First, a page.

The Adirondack Population Crunch

One of the longer-standing issues in this area of New York state is the demographic shift that’s been happening over the past thirty years.  The absolute population numbers have been declining, and the remaining population is trending older.  My county is a good example, with median age of 53, and our school population, if put into one district, would still be considered a small school district.  Those figures, along with some other factors, have led to a serious problem for the local economy.

Tourism is the major driver for the economy here, and because of that, a lot of the employment in the Adirondacks revolves around seasonal jobs.  In winter, it means servicing the winter sports business, and in summer, it revolves around outdoor activities.  As we enter the summer season, businesses are trying to hire staffs.  Stores, campgrounds, resorts, museums, and theme parks are all trying to hire people.  Their problem?  They’re not getting enough people, and from various discussions I’ve had, it doesn’t look like they’re going to.

What I remember from my teen years was that like today, there were always a lot of seasonal jobs in the area, but that there was competition for them.  If you were from outside the area and got one of them, there were places you could stay, or even on-site, that were affordable (read: cheap) to rent.  Schools in the area, although small schools,  were graduating class sizes in the 30’s.  So there was a fairly sizable population of local college students (and their college friends) or recent high school graduates  who were looking for summer jobs.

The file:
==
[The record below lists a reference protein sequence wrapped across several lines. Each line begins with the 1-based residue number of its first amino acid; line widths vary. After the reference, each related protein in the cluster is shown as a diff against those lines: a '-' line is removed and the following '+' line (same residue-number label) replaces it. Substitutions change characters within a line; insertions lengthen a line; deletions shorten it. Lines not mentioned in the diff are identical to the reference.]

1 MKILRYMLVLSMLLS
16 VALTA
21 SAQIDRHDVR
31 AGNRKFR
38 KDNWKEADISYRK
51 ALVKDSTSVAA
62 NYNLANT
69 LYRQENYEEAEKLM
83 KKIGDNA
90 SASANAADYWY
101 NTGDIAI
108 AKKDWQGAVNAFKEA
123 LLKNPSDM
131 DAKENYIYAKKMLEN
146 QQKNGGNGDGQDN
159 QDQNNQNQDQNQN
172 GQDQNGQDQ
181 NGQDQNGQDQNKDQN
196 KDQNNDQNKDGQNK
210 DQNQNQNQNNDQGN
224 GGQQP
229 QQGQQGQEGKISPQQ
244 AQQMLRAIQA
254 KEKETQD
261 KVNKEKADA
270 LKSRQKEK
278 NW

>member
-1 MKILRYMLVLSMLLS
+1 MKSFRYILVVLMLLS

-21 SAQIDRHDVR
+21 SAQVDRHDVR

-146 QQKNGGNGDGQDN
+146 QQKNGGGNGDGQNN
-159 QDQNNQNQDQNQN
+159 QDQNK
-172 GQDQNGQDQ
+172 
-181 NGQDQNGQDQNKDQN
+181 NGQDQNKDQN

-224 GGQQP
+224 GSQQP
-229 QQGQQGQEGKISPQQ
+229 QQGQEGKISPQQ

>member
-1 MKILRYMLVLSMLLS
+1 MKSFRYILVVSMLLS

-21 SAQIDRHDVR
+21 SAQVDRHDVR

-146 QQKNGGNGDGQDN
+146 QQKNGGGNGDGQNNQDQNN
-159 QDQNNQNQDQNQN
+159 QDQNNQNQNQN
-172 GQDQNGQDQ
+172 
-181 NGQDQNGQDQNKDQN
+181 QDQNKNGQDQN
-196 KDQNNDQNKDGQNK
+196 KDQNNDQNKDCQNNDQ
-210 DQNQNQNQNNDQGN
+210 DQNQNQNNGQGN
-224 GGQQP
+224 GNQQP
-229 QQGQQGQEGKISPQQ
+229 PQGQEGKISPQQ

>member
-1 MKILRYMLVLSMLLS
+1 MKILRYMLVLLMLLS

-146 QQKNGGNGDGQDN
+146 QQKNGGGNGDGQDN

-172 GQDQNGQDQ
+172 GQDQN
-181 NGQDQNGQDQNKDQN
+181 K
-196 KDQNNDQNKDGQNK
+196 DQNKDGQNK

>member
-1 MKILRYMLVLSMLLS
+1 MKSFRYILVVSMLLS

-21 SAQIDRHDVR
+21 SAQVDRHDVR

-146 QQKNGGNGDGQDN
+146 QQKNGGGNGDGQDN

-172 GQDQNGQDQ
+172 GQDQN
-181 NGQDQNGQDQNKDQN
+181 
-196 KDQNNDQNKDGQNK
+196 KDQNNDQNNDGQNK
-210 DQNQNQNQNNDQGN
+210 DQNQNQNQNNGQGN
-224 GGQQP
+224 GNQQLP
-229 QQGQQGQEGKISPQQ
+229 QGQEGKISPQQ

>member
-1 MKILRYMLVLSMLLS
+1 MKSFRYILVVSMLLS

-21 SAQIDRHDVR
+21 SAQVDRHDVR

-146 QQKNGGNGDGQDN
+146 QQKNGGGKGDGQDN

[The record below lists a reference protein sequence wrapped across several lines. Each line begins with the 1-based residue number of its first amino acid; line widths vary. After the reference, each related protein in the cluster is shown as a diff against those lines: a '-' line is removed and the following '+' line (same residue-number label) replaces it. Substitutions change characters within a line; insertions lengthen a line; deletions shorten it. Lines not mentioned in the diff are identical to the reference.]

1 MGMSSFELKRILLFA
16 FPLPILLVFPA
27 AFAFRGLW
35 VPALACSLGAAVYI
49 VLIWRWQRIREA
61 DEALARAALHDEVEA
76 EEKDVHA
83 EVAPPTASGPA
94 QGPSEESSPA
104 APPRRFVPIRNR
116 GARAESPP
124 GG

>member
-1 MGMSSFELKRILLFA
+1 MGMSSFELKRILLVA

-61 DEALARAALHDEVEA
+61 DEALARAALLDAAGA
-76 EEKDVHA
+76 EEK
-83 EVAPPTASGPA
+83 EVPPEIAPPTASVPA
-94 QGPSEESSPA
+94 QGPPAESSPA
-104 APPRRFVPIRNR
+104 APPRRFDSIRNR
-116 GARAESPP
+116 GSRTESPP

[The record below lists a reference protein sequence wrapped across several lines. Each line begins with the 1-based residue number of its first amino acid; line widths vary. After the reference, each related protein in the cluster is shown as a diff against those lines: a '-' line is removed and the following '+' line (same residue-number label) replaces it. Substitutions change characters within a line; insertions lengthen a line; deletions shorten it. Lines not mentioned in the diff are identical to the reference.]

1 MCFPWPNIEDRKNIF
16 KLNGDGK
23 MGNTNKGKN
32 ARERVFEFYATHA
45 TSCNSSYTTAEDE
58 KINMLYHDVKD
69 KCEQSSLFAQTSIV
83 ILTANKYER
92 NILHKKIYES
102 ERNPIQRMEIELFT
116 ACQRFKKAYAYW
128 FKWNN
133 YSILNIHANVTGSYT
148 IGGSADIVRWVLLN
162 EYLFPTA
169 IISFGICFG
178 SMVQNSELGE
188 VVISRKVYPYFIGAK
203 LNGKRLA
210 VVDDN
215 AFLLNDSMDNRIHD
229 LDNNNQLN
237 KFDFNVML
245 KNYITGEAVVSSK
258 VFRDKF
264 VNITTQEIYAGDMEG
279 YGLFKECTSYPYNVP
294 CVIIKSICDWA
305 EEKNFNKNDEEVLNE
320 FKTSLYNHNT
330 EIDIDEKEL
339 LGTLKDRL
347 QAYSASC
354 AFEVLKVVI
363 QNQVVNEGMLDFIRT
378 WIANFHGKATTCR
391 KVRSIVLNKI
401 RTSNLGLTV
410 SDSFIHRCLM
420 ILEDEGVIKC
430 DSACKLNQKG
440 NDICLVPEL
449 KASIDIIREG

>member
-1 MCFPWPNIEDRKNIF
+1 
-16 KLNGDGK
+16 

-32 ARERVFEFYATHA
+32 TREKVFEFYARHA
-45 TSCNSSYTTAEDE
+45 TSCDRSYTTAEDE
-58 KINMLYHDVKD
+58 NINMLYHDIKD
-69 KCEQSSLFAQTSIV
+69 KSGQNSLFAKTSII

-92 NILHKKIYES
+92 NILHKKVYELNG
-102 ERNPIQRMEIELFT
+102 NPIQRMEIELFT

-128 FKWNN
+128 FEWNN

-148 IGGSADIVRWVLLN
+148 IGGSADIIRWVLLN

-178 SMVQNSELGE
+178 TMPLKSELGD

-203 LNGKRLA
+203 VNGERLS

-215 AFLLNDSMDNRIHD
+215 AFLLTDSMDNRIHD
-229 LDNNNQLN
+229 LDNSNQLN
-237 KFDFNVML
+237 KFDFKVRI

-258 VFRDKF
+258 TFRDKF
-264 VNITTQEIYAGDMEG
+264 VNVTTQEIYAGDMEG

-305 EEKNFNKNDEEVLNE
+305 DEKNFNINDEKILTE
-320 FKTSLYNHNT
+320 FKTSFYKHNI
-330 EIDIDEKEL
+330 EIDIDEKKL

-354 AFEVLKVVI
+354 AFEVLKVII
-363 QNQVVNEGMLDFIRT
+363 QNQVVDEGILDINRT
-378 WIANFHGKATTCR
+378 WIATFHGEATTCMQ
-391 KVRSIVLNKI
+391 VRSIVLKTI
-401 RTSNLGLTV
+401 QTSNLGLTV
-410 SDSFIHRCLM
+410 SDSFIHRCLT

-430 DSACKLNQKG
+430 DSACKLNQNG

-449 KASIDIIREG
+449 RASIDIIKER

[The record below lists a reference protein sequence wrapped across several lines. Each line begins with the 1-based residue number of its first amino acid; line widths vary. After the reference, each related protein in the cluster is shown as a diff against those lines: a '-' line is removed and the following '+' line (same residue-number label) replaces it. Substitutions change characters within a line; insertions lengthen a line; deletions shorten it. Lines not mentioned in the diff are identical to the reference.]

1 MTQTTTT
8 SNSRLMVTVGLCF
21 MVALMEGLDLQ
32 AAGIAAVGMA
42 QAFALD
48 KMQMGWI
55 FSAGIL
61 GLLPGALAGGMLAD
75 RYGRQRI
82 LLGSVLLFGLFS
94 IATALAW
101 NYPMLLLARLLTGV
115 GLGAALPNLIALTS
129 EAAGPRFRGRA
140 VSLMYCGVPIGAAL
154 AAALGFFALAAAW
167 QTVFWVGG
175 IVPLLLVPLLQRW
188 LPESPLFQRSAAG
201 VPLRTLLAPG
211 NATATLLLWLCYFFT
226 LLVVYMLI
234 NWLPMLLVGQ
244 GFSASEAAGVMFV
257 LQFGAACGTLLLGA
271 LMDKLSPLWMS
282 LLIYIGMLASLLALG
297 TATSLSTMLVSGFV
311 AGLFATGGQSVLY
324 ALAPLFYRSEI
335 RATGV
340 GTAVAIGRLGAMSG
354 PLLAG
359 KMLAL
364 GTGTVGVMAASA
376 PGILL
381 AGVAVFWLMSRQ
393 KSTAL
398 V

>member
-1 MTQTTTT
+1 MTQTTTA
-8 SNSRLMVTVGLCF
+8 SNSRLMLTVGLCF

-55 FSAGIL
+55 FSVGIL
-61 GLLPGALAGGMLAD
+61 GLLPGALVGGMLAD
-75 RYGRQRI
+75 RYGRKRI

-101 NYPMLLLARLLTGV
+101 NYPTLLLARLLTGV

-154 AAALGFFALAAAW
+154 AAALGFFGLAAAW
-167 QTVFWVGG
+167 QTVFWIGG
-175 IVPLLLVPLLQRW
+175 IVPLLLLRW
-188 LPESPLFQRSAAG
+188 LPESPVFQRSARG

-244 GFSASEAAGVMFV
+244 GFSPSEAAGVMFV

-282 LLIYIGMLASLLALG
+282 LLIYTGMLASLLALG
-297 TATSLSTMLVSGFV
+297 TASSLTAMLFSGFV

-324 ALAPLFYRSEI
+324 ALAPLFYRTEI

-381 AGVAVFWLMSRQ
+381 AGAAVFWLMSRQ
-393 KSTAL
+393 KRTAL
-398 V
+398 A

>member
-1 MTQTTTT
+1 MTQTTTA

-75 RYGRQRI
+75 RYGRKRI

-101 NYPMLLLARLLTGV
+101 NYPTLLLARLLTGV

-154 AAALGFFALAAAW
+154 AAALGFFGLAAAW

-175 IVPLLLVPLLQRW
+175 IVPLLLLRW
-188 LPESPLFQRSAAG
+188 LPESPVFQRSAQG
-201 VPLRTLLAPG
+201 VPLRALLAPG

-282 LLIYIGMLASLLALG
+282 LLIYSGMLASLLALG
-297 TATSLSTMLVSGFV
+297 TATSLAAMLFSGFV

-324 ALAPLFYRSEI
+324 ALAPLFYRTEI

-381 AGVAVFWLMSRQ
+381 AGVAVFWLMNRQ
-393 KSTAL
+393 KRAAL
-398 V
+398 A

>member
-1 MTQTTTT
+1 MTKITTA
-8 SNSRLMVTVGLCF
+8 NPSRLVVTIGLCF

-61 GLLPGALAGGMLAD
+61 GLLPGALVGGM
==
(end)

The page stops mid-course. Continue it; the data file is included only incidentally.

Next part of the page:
When I moved back here in the mid-2000’s, things had changed, somewhat.  A number of the summer employers had disappeared.  Affordable housing seasonal or otherwise, was virtually non-existent.  The local school districts were graduating classes less than half the size of my youth.  There were still plenty of seasonal jobs available, and if there weren’t enough local people for them, businesses were using the 1J visa program to hire foreign students.

That’s drastically changed over the past few years.  The local stores of a convenience chain that used to have “we’re hiring” signs every few months, now have those up permanently, along with stacks of blank applications on a table inside the store.  I used to hear the area’s state campground manager talk about the 2 foot high stack of applications on his desk.  I now have the current one asking me if I know anyone who could apply, because he can’t get enough people.  The local state DOT is desperately trying to find people to work there.  There are flyers all over asking for people to clean cabins,  work at the local museums, and local beaches are likely to close because no one can find lifeguards for them.  The 1J program that some businesses used to get staffs has been seriously restricted, so that is no longer an option.  The impact on the local economy is that many businesses are likely to be in trouble, and there are worries about what next year will bring.